Development of argument Full and rich discussion of connections between evidence and claims (e.g., the implications of imagery or connotations of language); different kinds of evidence woven together to support claims; no significant redundancies, digressions or irrelevancies; strong and clear logical relationships among subtopics
If assignment requires students to draw on external resources, resources are effectively used to engage in a critical conversation; writer adds something new to the conversation

Adequate commentary clarifying or explicating the relationship of evidence to claim (e.g. discussion of tone, imagery, etc.); there may be minor redundancies, digressions or irrelevancies but not so as to impede comprehension or persuasiveness; logical relation of subtopics may be reasonable but under-developed


If assignment requires students to draw on external resources, resources are effectively used to engage in a critical conversation

Some explanatory commentary provided, but evidence not always clearly or fully linked to claims; or the link is ambiguous or the explication is under-developed; or there are significant redundancies, digressions or irrelevancies that can impede comprehension or persuasiveness; or some problems with the logical relationship of subtopics


If assignment requires students to draw on external resources, resources are not applied consistently/effectively 

Little explanatory commentary provided to link evidence to claims; or commentary not related to the link between evidence and claim; or there are major redundancies, digressions, or irrelevancies; or subtopics seem logically unrelated to one another


If assignment requires students to draw on external resources, no resources are used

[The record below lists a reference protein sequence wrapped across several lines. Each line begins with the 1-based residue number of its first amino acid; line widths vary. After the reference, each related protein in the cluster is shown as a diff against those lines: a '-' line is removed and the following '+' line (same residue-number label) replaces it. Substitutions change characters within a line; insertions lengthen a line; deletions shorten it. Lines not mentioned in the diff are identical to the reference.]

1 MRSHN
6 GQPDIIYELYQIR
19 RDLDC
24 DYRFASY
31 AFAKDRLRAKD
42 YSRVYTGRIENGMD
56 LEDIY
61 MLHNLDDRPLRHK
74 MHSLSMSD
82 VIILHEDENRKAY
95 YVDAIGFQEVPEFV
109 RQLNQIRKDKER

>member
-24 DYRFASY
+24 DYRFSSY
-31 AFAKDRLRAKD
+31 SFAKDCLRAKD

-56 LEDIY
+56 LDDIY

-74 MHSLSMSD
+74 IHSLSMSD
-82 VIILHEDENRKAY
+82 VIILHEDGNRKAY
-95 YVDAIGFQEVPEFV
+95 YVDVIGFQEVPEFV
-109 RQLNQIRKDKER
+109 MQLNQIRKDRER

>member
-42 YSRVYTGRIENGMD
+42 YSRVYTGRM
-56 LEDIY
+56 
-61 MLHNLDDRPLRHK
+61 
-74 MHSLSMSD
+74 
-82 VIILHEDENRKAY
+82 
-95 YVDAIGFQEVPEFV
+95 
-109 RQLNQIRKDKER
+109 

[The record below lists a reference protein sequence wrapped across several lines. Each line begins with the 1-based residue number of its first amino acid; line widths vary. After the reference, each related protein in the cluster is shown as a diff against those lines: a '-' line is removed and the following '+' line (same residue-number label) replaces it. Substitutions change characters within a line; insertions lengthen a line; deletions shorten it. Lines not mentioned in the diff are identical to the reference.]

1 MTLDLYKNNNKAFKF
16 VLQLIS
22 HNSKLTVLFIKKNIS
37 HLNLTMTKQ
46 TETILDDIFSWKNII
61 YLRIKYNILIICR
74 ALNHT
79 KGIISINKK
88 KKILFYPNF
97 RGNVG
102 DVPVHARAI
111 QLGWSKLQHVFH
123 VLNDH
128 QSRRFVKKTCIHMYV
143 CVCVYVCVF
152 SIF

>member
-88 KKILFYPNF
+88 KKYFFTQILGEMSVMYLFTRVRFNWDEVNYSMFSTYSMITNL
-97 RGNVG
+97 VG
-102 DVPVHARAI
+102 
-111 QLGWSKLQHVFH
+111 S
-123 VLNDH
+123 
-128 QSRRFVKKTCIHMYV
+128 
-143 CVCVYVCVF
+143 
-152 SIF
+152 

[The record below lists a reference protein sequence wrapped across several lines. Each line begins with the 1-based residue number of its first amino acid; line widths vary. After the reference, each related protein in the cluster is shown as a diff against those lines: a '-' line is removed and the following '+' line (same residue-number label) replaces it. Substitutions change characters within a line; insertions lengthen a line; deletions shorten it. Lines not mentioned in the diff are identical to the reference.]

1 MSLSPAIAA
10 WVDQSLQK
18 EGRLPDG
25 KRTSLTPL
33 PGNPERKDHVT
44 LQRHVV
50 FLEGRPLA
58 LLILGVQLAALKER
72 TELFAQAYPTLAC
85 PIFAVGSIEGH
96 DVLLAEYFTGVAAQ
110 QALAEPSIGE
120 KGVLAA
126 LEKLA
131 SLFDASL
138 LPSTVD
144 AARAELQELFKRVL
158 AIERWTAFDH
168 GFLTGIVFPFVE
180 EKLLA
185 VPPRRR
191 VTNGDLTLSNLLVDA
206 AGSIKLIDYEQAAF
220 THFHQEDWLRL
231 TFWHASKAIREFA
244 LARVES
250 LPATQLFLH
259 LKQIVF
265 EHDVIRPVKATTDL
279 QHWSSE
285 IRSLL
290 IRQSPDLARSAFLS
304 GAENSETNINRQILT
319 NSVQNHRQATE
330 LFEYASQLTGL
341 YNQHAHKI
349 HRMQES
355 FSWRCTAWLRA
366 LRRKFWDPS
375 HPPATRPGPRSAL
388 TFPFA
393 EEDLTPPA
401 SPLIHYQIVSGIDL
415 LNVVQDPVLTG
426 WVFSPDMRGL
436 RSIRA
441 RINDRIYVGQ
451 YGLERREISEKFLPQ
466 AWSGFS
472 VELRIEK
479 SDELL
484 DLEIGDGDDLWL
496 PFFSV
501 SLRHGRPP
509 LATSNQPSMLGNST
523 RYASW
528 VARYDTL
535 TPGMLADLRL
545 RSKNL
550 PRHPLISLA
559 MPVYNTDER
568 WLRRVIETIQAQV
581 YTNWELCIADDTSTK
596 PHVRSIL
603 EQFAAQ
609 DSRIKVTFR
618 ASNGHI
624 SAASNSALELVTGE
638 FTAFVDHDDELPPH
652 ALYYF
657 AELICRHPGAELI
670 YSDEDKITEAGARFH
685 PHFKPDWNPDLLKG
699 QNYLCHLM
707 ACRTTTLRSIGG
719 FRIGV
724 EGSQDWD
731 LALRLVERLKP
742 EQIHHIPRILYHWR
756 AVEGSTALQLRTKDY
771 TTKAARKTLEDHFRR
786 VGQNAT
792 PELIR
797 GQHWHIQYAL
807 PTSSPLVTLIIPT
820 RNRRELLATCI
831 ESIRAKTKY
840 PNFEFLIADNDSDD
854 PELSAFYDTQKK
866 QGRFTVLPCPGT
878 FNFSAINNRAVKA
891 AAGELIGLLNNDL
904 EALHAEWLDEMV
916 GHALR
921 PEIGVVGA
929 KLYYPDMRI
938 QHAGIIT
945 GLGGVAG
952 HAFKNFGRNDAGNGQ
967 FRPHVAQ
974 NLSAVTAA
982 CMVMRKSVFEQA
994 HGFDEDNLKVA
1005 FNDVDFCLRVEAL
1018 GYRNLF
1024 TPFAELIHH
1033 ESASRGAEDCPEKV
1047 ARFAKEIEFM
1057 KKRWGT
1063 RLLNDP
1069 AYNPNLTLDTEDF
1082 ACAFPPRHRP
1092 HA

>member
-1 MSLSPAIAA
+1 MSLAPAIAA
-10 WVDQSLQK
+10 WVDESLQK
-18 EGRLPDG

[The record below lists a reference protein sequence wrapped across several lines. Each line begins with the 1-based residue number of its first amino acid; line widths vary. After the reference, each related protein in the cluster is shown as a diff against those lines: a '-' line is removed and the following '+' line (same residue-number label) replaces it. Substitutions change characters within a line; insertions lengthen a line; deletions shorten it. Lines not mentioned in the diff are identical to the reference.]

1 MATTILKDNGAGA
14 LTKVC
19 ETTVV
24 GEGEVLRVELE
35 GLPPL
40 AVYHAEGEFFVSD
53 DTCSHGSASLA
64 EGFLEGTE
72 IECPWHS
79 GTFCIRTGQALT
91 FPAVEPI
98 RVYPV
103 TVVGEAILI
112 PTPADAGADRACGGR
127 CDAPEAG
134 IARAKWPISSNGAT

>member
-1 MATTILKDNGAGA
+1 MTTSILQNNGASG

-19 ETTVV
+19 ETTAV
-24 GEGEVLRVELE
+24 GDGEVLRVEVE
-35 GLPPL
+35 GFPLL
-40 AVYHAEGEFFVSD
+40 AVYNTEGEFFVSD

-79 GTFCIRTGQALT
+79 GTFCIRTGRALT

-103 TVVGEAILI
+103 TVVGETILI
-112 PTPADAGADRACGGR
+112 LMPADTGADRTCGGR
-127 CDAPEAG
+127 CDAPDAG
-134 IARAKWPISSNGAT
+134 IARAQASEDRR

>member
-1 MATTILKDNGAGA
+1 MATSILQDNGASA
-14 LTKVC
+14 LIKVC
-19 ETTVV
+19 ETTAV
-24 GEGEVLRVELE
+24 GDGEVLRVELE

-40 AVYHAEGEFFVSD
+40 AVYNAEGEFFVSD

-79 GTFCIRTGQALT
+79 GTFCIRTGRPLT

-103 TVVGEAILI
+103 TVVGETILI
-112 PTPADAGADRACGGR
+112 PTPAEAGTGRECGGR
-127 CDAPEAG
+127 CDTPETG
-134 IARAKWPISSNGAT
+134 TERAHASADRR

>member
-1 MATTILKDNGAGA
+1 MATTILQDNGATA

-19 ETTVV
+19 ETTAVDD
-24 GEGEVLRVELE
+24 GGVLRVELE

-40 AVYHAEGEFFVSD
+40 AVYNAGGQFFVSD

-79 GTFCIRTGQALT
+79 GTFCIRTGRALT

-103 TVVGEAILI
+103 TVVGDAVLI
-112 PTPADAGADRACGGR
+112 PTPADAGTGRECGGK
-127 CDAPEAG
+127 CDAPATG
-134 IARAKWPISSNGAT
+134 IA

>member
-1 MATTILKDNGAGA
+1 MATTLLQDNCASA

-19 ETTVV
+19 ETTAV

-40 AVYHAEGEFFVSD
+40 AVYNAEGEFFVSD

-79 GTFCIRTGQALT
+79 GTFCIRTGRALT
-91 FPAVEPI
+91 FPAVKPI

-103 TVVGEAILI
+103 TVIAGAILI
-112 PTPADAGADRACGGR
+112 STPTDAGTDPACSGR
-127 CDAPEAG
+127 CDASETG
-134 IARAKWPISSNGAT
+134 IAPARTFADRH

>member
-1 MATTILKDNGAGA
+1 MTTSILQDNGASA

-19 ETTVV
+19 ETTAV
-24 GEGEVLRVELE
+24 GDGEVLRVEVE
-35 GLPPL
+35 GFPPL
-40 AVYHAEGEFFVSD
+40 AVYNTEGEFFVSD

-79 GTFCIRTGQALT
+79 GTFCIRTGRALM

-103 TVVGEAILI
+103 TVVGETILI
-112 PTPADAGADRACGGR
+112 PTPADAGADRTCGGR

Clarity and quality of writing Uses graceful language that skillfully communicates meaning to readers with clarity andfluency, and is virtually error free. Uses straightforward language that generally conveys meaning to readers. The language in the document has few errors. Uses language that generally conveys meaning to readers with clarity, although writing may include some errors. Uses language that sometimes impedes meaning because of errors in usage.

Yet in addition to this method, they elected to assess the reflection statements using a qualitative approach: grounded methodology.  Grounded methods are open-ended evaluations of student work in which faculty move away from grading or other quantifying assessments and instead focus on communicating to one other the quality of the writing, including writing issues and concerns as well as strengths.  From this discussion, several themes emerged such as “open-mindedness” (being open to new meanings), “understanding textual elements” (symbolism, details, organization, context), “grasping the meaning of texts,” “strategic approaches” (use of language, rhetorical strategies, word choice), “historical/social understanding of texts,” or “connections to personal life.”  These themes provided the framework for a coding schematic so that the themes were then counted across all 21 artifacts. 

This coding and conversation yielded insights into strengths (understanding textual elements and strategic approaches) and possible areas for improvement (social, historical and political contexts) in students’ capacity to analyze and interpret texts.  This qualitative approach paired with the quantitative analysis of the written essays provided faculty with a new recognition: “student learning should not be isolated to or assessed by one artifact; a more equitable and comprehensive approach to assessment requires an assessment of the students’ learning ecology,” including “students’ own insights into their learning.”

For more information on this program’s assessment activity, contact Dr. Kelli Johnson, Associate Professor, Department of Languages, Literatures, & Writing at

September 2023